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On an increasingly crowded planet, fighting disease and providing for healthy lives to everyone is a global challenge that will test human ingenuity and generosity. But it is possible if we promote health diligently and take health threats seriously, said global leaders in healthcare and medicine at the InterAcademy Partnership for Health Conference 2016 in Beijing, China.
Human health is better now that it has ever been in human history, said Anthony Capon of the International Institute for Global Health at the United Nations University. But there are still global health problems such as neglected tropical diseases and non-communicable diseases – such as those typically faced by ageing populations. And global environmental challenges such as climate change will exacerbate these challenges.
”But there is a good news story,” Capon noted. “Action taken on climate change will also benefit health. Renewable energy means less toxic pollution. Human health and environmental health complement one another.”
Hosted by the Chinese Academy of Engineering (CAE), the IAP for Health Conference 2016– on the theme of ‘Promoting Health’ – took place from 27-28 September at the Beijing Conference Centre. At the conference, global experts in medical research, medical practice, and healthcare systems discussed best practices, new concepts and the future of healthcare worldwide, including how the concept of ‘promoting health’ can contribute to the Sustainable Development Goals (SDGs). In addition, more than 300 representatives of China’s healthcare system, as well as students, attended.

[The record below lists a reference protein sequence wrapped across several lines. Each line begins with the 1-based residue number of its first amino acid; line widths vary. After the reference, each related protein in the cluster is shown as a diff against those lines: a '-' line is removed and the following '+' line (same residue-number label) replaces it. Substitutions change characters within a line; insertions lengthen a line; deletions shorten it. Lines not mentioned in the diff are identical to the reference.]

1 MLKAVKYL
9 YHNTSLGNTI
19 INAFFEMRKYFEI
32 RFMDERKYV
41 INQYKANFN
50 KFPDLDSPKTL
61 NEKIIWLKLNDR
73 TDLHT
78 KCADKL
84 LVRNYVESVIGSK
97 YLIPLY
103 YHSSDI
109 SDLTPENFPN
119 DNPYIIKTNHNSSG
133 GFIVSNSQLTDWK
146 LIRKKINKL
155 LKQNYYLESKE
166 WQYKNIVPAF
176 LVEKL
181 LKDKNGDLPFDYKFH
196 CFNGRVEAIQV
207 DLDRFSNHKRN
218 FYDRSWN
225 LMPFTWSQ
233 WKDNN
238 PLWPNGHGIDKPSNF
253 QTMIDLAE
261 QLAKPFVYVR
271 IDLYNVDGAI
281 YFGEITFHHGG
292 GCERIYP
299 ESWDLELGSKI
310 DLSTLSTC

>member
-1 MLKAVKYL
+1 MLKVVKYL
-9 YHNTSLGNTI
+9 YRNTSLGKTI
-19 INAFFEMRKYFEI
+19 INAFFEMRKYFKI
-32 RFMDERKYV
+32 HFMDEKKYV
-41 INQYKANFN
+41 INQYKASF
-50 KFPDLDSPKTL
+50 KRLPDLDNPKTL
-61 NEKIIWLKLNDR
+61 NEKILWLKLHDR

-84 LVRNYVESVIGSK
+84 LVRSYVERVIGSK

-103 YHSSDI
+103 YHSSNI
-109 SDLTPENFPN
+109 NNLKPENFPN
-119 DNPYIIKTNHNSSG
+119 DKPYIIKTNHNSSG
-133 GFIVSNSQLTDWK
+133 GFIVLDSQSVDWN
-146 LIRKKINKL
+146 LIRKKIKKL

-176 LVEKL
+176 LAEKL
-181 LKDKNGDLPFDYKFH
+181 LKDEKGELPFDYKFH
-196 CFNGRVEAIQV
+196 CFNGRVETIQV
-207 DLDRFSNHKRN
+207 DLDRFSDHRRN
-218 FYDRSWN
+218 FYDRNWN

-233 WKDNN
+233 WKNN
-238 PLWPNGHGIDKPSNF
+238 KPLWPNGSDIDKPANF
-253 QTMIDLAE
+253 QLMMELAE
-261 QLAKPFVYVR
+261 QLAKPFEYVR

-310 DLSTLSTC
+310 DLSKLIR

The event also provided a platform for the launch the latest IAP for Health Statement, “A call for action to improve the reproducibility of biomedical research on 27 September.
China’s Vice Premier Liu Yandong delivered the conference’s keynote speech on 28 September, calling for the establishment of a global health governance system and for greater aid for public health research in developing countries. China and the world have an obligation to make sure that those living in poverty won’t remain in poverty because of diseases such as HIV and malaria, she affirmed.
“All these diseases are challenges to the health of humankind and the world,” said Liu. “The strongest weapon we have to fight all major diseases is innovation in medical science.”
Fifty years ago, the popular perception of infectious diseases among medical experts was that they would soon cease to be a threat. But that belief has proven very wrong, said US National Academy of Medicine Foreign Secretary Margaret Hamburg. Not only do mosquito-carried diseases plague much of the developing world, but outbreaks such as Ebola and Zika serve as a reminder of the power of infectious diseases to destroy lives and disrupt societies.
Hamburg called infectious diseases a security threat that has been neglected, and argued that global leadership must invest more in researching and preparing for them, and to do so with urgency. “We can’t let any of these wake up calls just be a wake-up call,” she said. “We need action; we need a global health risk framework.”